By Kathleen Vanesian
By Amy Silverman
By Robrt L. Pela
By Jim Louvau
By Kathleen Vanesian
By Benjamin Leatherman
By New Times
By Becky Bartkowski
There's a reason why A Thousand Clowns is a perennial favorite with theater companies across the country. Herb Gardner's dark comedy is a wonderful piece of writing, with lively characters and a perfect blend of good-time yuks and hard-knock commentary. Arizona Jewish Theatre Company is closing its season--which honored Jewish American playwrights--with an imperfect production of Gardner's oft-visited comedy that still shines on the merits of several superb performances.
This A Thousand Clowns suffers from some titled directorial choices and a script that, in its celebration of individualism, is somewhat dated. But Gardner's comic take on the crass workaday world still glows with anger and some gleefully funny sarcasm.
It's inevitable that Gardner's view of the horrors of homogeneity should seem quaint today. In the conventional 1950s and early 1960s, when American men were either aggressive breadwinners or total losers, nonconformity was the worst kind of rebellion. Today, slacking is a more feasible lifestyle, and Gardner's story plays like an oldfangled tale of our hero's moral victories.
Murray Burns (Ben Tyler) is fighting to retain custody of his young nephew, Nick (Donnie Benjamin), who was abandoned by his mother, Murray's sister, several years before. The boy (one of those wiseacre geniuses who, thankfully, only show up in stage comedies) is content to live in a divey studio with a shiftless uncle who's usually broke. Murray's recently left a lucrative gig as a children's television writer, opting instead to while away his afternoons at bargain matinees or at the docks, waving to strangers on departing cruise ships. He occasionally sends his charge to a neighbor's house while he "conducts business" with the dame du jour. But investigators from the Child Welfare Board catch wind of Murray's zany parenting techniques, and, unless he cleans up his act, Nick will be shipped off to a foster home.
Murray accepts an offer from his former employer, Chuckles the Chipmunk (Jon Gentry), the odious star of a kids' TV show to which Murray was recently shackled. Murray despises Chuckles, his program and most forms of work, but he's willing to relinquish his freedom rather than lose his nephew.
He's aided by Sandy (Martha Brooks), who's sent to determine whether Murray is a suitable parent but stays to become his latest fling. Everyone pitches in to help Murray keep the kid: Sandy redecorates the apartment; Murray's talent-agent brother arranges job interviews; the kid practically kills himself acting "normal." While the wind-up suggests that everyone gets what they want, Gardner is generous enough to let us decide. His characters tend to be one-dimensional, either tight-assed finks or lazy clowns. But these often-predictable folks say the darnedest things, and anyone who's ever ducked into a movie house rather than looking for work will appreciate Murray's inert attitude toward finding a job.
Although a playwright pal of mine later referred to this production as "A Thousand Hours," the play doesn't dawdle. Its flaw is director Jim Linde's failure to make a clear distinction between the grown-ups and the goons. In Act One, everyone but Murray is meant to be a right-wing loony: the super-bright kid; the conservative social workers; the well-meaning, long-suffering agent/brother. Just before the first act curtain, when Murray decides to swallow his pride and get a job, the others are meant to take on Murray's former lunacy, a notion signaled by the appearance of the clown at the top of the second act.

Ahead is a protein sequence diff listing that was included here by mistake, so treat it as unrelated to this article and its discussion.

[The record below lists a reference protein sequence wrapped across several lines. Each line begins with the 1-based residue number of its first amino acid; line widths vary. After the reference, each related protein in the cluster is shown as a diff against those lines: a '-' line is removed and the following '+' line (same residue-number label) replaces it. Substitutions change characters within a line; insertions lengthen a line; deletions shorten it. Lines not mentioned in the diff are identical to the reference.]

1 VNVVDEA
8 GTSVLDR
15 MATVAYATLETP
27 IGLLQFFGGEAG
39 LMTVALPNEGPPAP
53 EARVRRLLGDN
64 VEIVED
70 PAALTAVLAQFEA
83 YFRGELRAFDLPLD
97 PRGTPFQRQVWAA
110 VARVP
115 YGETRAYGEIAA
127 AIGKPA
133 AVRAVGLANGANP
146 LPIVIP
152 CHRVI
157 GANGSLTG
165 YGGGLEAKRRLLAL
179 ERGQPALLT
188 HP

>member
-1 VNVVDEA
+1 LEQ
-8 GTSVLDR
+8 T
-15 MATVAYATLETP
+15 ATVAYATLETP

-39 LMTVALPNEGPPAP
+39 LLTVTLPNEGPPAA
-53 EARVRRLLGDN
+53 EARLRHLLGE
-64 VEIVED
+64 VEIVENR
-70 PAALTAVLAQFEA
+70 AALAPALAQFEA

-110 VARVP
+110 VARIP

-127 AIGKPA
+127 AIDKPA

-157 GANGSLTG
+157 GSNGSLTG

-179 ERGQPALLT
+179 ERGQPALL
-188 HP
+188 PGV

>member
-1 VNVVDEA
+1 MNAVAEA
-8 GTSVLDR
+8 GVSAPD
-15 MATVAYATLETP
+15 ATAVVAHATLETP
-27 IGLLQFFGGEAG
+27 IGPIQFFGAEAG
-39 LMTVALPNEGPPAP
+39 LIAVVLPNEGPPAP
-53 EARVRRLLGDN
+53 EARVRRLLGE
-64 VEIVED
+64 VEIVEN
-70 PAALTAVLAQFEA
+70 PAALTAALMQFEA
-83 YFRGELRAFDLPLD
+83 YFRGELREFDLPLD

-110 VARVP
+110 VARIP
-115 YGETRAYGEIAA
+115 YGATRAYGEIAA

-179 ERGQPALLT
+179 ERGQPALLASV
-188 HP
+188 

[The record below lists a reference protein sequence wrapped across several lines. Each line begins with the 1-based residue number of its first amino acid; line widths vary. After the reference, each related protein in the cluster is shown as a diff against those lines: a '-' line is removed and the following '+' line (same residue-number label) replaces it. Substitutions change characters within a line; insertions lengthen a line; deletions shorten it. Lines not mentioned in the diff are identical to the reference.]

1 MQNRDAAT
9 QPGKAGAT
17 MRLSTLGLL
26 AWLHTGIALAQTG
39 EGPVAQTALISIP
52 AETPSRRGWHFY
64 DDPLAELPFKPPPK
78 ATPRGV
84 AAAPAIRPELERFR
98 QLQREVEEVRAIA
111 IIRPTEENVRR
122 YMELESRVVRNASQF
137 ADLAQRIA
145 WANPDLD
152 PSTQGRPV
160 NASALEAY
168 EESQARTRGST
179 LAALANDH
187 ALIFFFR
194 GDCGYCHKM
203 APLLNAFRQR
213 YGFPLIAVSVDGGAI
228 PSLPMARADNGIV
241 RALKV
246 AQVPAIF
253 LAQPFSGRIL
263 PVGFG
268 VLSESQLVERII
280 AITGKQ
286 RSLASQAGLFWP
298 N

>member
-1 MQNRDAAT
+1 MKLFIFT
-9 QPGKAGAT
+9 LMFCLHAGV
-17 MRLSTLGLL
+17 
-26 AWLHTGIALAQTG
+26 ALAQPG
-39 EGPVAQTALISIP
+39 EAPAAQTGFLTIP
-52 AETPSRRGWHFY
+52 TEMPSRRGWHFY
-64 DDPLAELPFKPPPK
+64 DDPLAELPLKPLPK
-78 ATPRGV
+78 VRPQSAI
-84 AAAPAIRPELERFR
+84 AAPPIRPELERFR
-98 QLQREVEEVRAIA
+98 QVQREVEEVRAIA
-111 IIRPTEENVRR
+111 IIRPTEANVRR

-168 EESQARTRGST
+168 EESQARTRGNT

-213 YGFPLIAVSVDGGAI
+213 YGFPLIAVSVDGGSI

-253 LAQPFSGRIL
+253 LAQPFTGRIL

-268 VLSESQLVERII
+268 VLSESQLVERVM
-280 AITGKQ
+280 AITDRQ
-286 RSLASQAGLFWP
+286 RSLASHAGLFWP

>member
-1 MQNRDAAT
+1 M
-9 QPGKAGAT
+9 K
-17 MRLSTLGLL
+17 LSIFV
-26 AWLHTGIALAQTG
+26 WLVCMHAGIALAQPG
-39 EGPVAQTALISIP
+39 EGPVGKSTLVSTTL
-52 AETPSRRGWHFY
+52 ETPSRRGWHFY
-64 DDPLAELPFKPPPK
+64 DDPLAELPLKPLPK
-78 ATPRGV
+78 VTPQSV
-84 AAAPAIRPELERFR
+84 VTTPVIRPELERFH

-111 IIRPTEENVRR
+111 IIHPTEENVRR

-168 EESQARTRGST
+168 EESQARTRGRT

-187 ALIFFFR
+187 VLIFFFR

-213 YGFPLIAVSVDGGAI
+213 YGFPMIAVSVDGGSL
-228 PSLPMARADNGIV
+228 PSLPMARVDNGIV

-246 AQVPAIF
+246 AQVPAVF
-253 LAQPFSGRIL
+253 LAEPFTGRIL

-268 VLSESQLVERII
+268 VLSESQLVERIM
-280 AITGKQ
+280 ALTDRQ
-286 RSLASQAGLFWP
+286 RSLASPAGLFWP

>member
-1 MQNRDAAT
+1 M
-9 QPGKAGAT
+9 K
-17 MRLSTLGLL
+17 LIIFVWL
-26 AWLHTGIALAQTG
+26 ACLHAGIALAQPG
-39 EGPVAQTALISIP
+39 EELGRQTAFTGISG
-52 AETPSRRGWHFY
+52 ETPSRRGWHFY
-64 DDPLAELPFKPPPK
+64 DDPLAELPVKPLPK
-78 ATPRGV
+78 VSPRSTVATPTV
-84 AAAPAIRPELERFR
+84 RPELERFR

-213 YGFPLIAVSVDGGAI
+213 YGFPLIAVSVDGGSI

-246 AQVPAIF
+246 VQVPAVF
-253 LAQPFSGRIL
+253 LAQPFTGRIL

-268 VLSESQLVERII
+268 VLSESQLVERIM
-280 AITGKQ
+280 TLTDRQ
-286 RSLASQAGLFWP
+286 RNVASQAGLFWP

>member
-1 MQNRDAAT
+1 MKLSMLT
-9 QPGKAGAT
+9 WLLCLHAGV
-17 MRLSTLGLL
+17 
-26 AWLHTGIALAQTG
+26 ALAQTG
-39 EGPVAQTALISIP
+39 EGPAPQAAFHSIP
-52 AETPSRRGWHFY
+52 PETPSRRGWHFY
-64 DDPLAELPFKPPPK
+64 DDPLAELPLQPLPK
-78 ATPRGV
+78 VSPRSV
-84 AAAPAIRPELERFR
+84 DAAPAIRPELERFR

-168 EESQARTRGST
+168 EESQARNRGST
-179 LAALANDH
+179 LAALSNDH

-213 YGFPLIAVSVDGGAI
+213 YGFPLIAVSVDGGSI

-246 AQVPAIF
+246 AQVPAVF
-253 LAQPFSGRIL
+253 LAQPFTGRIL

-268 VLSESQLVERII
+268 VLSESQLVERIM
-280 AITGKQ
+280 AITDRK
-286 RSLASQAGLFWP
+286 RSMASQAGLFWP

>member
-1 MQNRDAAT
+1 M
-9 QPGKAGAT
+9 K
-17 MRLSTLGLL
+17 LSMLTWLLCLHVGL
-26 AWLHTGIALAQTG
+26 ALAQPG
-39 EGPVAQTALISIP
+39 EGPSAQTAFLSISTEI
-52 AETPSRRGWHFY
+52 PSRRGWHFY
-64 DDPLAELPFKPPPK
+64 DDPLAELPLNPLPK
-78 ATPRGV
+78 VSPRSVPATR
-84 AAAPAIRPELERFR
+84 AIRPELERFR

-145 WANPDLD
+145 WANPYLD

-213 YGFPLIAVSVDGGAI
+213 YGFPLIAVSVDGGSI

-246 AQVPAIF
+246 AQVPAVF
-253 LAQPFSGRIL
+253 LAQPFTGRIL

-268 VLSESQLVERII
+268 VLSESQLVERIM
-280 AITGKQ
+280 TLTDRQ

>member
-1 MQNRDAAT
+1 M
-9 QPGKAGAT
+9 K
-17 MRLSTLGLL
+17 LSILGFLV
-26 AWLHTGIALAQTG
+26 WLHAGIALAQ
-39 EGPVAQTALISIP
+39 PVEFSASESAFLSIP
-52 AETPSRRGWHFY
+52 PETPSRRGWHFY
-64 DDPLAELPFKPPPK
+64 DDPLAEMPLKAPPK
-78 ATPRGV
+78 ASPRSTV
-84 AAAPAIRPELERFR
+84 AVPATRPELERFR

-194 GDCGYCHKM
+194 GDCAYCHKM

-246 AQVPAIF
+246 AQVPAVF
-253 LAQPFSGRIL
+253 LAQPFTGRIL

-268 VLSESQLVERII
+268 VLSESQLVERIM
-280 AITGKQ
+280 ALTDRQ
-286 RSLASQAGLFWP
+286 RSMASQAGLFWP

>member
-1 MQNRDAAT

But Linde has extracted unwavering performances. The girl is over-the-top from practically her first scene; the brother remains stoic and reproachful; the boy prevails as a wet blanket--albeit a funny one--throughout.
As a result, there's no contrast to Murray's attempt at conservatism, and we're left to wonder why no one seems to notice his transformation.
On their own merits, each of these performances is nearly perfect. Tyler's deadpan delivery as Murray is wonderful, and his waggish interpretation of the role makes the instant relationship between him and Sandra seem plausible. Whether singing a duet with his young co-star or railing against authority, Tyler is in top form. He knows Murray's a jerk, but rather than make him lovable, Tyler turns him into a jovial one-man band.
In the end, we're not sure this version of Murray will get to keep the kid, but we've learned to like him, and we've watched him maintain his own corrupt kind of dignity.
Shows that depend on a kid star scare me; they can collapse under piles of preciousness or plain old lousy acting. But Benjamin, who's making his professional debut here, is neither too cute nor too tentative as whiz kid Nick. He keeps pace with Tyler, and is especially capable in scenes with Brooks, who once again demonstrates her ability to turn every gesture into a funny statement of character.
The staging doesn't benefit from Gary Imel's self-conscious set design, which depicts a sponge-painted studio that looks too carefully cluttered. And Bill Osborne might want to tweak his sound design, which finds telephones ringing from offstage and intercom voices that are clearly, but none too cleverly, thrown from behind set pieces.
Nearly 30 years after its Broadway debut, A Thousand Clowns may be little more than a reminder of a time when individualism was a daring choice. But taken at face value, it's also a darn fine comedy whose cast rarely misses an opportunity to shine.
A Thousand Clowns continues through Sunday, June 6, at the Herberger Theater Center, 222 East Monroe Street.